IDC Guide

Getting My Scuba Diving Equipment

Getting your Scuba Diving Equipment - What do I need to Know?

If you’re reading on from ‘Essential Scuba Diving Equipment‘, you could skip the first paragraph.

We often hear questions like ‘My equipment list adds up to more than a thousand pounds, is it worth me spending so much to become an Instructor?’. Our simple answer to this question – yes.

Understand the Investment

Firstly, it’s important to recognize that investing in high-quality scuba diving equipment is investing in your safety, comfort, and professionalism. As an instructor, your role is not just about guiding students but also ensuring their safety and instilling confidence in them. High-quality gear contributes significantly to achieving these goals.

Prioritise and Phase Your Purchases

  1. Start with the Essentials: Begin by acquiring the most critical items that you cannot rent or that you need to personalize for comfort and fit, such as a dive mask, snorkel, and fins. These are foundational for any diver and will be used in every dive.

  2. Rent Before You Buy: For more expensive items like BCDs (£200-£800)and regulators(£100-£500), consider renting first. This approach allows you to try different models before making a substantial investment. Many dive shops offer rent-to-own programs or discounts on rental fees if you decide to purchase later.

  3. Spread Out Purchases: You don’t need to buy everything at once. Prioritize based on your current needs and the conditions you expect to encounter in your initial teaching assignments.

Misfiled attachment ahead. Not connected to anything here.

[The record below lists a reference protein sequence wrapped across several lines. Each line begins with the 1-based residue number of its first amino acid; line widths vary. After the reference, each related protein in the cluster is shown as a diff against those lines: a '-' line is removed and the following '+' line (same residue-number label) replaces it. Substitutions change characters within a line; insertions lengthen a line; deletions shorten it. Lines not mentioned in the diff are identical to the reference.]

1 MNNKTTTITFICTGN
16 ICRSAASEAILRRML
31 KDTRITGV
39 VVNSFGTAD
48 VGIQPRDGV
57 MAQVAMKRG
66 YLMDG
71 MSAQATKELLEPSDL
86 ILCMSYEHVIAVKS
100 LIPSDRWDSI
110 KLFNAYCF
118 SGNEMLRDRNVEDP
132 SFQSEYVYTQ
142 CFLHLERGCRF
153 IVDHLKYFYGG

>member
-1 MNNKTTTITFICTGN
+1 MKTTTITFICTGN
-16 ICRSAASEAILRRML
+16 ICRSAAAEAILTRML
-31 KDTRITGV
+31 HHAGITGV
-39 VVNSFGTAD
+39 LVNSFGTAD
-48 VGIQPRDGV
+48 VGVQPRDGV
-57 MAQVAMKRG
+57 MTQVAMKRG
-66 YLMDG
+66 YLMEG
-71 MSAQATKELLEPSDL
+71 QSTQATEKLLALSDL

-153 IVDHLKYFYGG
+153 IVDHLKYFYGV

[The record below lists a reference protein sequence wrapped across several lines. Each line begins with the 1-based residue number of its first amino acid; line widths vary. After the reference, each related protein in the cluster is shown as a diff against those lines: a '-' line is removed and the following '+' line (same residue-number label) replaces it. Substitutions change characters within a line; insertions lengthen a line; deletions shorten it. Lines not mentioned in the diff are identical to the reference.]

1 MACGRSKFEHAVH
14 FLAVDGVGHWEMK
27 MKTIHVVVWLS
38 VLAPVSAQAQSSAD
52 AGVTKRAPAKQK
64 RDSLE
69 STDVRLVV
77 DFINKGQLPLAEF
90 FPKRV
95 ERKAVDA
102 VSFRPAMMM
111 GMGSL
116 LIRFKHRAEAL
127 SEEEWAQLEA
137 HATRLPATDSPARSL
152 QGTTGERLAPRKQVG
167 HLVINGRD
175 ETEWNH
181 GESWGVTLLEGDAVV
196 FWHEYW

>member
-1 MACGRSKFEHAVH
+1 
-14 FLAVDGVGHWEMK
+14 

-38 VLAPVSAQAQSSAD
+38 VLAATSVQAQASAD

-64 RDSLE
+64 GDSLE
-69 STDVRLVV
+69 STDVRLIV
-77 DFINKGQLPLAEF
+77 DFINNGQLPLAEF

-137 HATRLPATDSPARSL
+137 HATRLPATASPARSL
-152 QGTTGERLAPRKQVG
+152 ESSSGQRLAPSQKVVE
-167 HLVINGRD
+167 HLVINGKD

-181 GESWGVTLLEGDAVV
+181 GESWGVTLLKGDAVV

Look for Deals and Quality Second-Hand Gear

  • Sales and Discounts: Keep an eye out for sales at dive shops, online retailers, and diving expos. End-of-season sales can be particularly good times to buy.
  • Second-Hand Market: Quality second-hand gear can often be found at a fraction of the cost of new items. Look for reputable sources, such as dive clubs, online forums, or stores that offer certified pre-owned equipment. Make sure to check any used gear thoroughly, especially life-support equipment like regulators and BCDs.

Consider It an Investment in Your Career

  • Professional Development: As you progress in your diving career, having your own equipment allows for more practice and familiarity with your gear, making you a more confident and capable instructor.
  • Long-Term Use: Quality diving equipment, when properly maintained, can last for many years. Consider the cost spread over the time you will use it; it represents a long-term investment in your career.

Seek Financial Assistance or Sponsorships

  • Dive Shop Programs: Some dive shops offer financing or payment plans for instructors in training, recognizing the long-term value of supporting professionals who will lead the next generation of divers.
  • Manufacturer Sponsorships: Some equipment manufacturers offer sponsorships or discounts to diving professionals in exchange for promotion or feedback on their gear.

Emphasise the Personal and Professional Benefits

Owning your own equipment means you’re always familiar with your gear’s operation and maintenance, ensuring you can manage it under any conditions. This familiarity improves your ability to deal with unexpected situations and enhances your teaching and demonstration capabilities.


It’s understandable to feel daunted by the initial investment in scuba diving equipment. However, by prioritizing your purchases, seeking out deals, and considering the long-term benefits, you can manage the cost while setting yourself up for success as a diving instructor. Remember, this is an investment not just in your career but also in your safety and the safety of those you’ll teach.


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